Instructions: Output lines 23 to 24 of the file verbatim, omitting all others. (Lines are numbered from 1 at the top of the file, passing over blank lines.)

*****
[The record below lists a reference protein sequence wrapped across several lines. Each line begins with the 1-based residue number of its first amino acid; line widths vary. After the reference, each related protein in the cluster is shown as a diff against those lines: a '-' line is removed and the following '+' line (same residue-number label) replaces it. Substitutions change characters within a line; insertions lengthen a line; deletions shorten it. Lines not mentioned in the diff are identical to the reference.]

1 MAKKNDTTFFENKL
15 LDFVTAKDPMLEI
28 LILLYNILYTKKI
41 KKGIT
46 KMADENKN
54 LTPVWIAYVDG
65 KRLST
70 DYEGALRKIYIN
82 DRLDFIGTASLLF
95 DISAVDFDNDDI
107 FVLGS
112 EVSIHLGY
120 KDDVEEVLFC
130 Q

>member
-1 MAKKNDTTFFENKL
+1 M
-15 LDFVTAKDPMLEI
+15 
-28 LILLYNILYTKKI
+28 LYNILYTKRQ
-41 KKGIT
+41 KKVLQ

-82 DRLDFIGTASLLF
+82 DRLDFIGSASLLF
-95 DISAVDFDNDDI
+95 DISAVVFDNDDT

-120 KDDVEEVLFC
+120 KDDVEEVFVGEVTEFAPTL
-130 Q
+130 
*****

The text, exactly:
-41 KKGIT
+41 KKVLQ